I recently took a 10 day trip to Gunung Leuser National Park in Sumatra, Indonesia with the hopes of catching a glimpse of either a Sunda clouded leopard or a Sumatran tiger. As a conservation student involved in a thesis research project on mainland clouded leopards, I am well aware of the minuscule chance one has when attempting to see wild felids (especially on foot). Regardless, I have been rewarded in the past with intimate encounters on foot with ocelot, lion, and caracal, so I wanted to give it my best shot.
I flew into Medan via Bangkok and was picked up by a private taxi to transport me the ~8 hour drive to Ketambe from where I could begin my trek. I hired a famous guide in the area named Johan. Johan felt that the best way of seeing cats in Gunung Leuser was to keep our itinerary flexible. We took with us 1 porter as well. Our first camp was located on the bank of a river within the confines of Ketambe Research Station (a largely off-limits system of trails open to scientists and government workers only) only 3 hours hike from his guesthouse in Ketambe. Johan was surprised I knew the research station was off-limits and he failed to provide me with an adequate explanation for how he has permission to use the trails. At the time, there were no scientists or workers at the station and it was not being protected by rangers. In fact, I saw many use-signs from locals who were using the trails to reach fishing areas within the park and we even passed 2 poachers on the trails who were carrying rifles clearly with the intention of shooting large game of some kind. This was a bad early sign.
The good part about using these trails, legal or not, was that it provided ample opportunity to go on extended night hikes, spotlighting with our head torches. Unfortunately, 5 straight nights of this were rather unsuccessful as we only were able to see lesser mouse deer and various small rodents (admittedly I am unsure of what species). Although the flora in this area appears to be largely intact and undisturbed, I believe that many of the larger inhabitants are hunted out or have moved on due to human disturbances. The research station is quite near to the main road that bisects the NP.
Expressing an interest in moving on, Johan directed us to a platform he had built in the trees as a night-hide. It is well located on the top of a ridge next to a game trail that gives animals only one primary way of moving from one hill to the next. Johan claimed he was afraid of heights and left me with a guide and 2 porters in his place. Why I needed 2 porters and a guide to sit up in a tree with me, I don’t know. After Johan left, these younger guys were not taking things seriously and were very noisy in the tree-hide ruining any chance for an animal encounter throughout the night. I tried to stay up all night to listen intently, but my porters insisted on making random peacock calls and grunts for unknown reasons. They also were too unorganized to take shifts during the night to keep watch and I quickly found myself being the only one awake.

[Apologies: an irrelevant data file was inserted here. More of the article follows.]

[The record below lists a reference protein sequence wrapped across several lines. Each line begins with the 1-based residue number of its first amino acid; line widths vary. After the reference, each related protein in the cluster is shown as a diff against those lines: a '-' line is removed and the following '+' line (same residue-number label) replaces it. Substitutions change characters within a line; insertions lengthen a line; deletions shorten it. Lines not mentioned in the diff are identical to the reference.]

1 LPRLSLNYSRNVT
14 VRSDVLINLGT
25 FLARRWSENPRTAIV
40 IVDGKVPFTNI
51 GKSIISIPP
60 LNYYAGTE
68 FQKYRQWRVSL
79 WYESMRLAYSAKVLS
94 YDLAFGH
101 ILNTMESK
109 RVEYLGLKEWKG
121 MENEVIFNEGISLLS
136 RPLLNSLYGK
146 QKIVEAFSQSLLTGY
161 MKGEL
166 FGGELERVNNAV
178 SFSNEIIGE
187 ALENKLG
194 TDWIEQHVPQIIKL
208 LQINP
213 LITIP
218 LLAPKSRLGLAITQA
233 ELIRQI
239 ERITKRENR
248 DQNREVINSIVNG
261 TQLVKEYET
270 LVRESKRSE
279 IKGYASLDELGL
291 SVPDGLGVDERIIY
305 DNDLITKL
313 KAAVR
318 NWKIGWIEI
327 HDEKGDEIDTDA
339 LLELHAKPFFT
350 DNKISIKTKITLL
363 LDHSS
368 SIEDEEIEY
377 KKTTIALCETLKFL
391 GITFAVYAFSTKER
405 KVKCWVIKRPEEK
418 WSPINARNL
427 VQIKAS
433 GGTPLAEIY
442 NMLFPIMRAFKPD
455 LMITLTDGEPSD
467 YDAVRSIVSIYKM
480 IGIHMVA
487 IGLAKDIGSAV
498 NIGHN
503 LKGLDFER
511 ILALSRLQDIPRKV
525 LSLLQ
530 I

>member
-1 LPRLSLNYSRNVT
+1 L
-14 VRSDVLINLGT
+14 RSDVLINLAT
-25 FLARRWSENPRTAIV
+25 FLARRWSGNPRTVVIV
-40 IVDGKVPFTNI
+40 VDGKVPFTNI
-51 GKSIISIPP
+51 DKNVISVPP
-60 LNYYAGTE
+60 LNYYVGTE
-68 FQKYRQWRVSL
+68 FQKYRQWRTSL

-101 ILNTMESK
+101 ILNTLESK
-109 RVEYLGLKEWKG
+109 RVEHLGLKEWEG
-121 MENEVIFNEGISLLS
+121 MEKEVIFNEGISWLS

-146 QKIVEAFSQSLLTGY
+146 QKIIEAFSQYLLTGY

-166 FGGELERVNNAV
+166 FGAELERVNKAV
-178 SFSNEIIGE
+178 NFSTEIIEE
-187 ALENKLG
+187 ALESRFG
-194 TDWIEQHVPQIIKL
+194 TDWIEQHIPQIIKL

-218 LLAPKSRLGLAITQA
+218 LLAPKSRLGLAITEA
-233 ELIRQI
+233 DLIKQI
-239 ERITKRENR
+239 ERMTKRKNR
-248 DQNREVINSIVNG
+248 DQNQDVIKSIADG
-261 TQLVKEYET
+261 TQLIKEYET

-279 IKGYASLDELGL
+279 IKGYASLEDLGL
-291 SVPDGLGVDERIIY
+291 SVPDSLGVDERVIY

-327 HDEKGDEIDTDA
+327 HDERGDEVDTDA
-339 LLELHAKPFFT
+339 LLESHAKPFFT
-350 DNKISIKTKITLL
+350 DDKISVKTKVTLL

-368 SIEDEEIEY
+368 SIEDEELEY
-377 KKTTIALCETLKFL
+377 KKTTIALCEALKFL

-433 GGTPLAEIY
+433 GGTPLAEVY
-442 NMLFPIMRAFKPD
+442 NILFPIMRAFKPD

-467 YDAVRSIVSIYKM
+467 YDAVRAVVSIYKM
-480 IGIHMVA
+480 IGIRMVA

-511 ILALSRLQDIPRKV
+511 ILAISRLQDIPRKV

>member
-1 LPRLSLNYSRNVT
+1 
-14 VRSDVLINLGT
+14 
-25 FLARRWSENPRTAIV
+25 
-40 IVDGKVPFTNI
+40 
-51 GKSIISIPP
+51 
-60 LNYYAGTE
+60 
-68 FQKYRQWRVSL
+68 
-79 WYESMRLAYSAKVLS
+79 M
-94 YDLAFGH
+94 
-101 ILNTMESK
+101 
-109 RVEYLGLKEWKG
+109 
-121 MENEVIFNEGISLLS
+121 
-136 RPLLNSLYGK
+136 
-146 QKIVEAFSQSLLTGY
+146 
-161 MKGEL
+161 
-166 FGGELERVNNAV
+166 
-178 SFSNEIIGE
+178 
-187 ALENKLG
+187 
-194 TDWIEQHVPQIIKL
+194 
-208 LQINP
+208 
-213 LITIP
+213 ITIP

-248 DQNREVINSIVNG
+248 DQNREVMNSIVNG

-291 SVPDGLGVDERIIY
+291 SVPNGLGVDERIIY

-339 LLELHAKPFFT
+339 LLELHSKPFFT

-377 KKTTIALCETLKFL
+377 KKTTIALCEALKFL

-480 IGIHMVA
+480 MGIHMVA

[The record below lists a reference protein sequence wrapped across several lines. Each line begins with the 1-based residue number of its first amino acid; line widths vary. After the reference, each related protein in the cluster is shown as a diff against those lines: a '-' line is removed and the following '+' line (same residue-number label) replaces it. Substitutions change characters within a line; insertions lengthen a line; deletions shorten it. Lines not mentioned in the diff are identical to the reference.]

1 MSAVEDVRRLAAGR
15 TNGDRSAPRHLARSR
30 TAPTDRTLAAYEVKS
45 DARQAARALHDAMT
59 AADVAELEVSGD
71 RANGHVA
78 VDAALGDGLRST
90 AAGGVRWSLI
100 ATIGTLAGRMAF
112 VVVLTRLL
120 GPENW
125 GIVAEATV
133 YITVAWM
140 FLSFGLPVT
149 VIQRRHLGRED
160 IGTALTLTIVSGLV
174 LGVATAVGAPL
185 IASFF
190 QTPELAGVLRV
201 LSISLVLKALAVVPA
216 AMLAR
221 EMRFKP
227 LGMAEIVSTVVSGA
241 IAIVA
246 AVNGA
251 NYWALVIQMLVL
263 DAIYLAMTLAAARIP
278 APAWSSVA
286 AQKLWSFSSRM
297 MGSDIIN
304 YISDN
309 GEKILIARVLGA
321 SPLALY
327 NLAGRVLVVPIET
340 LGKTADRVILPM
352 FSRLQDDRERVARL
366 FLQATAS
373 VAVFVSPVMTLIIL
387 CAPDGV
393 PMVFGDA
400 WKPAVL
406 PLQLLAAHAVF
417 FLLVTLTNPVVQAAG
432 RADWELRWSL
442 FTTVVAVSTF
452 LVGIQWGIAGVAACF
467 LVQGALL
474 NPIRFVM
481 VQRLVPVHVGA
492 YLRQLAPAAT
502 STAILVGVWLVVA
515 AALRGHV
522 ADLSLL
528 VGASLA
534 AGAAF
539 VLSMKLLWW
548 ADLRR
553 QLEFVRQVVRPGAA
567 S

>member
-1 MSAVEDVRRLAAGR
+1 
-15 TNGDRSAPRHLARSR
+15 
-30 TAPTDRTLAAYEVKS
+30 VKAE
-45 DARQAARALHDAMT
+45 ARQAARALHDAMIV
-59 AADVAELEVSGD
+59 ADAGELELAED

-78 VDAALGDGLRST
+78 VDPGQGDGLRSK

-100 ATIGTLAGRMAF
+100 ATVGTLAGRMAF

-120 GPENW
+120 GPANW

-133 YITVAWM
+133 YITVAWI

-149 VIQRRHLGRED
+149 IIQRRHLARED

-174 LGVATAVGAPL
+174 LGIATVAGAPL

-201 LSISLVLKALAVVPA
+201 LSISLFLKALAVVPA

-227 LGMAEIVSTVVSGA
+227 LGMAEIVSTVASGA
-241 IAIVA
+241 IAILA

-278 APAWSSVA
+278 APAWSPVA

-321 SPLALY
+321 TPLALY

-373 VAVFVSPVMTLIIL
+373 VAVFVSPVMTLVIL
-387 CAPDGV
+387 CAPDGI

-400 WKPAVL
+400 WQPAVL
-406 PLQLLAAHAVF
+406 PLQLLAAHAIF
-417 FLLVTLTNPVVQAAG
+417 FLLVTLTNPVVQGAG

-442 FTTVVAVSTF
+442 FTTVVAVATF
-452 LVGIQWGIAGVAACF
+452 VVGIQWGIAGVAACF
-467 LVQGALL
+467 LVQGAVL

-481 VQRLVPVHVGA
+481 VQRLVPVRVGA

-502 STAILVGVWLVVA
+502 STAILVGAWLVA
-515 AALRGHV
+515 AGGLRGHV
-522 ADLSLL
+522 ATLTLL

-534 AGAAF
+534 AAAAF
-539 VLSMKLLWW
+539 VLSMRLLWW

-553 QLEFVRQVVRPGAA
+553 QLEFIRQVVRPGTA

During the day, we had much more success with monkeys. We saw many Sumatran orangutan, long-tailed macaque, Thomas’ leaf monkeys and heard white handed gibbons every day but were continually unable to track them down.
Johan knows the jungle like the back of his hand. He off-trails without a problem and seems to know every tree and rock. Unfortunately, he is also a bit of a bullshit artist. His claims of having seen 1000+ tiger and clouded leopards are insulting considering the other guides at Wisma Cinta Alam (his guesthouse) have all told me they have never seen either species. He also claims that you would only need 10 days to see a tiger or 15 to see a Rhino. Kind of strange considering the other guides have never seen them in many years of working in the jungle. Moreover, his cell phone rings constantly disturbing our night walks. That being said, Johan is very friendly and I did enjoy his company. I only wish that he would be more honest about where the best places to go in Gunung Leuser were to see mammals. I am of the opinion that there are far better places to mammal watch than the area around Ketambe unless you are looking for orangutan, and then you will not be disappointed as they are everywhere (and amazing!). Perhaps if you were to travel 4 or more days into the NP in one direction, you would be able to leave behind the human disturbances that I felt ruined my chances at seeing any large terrestrial mammals.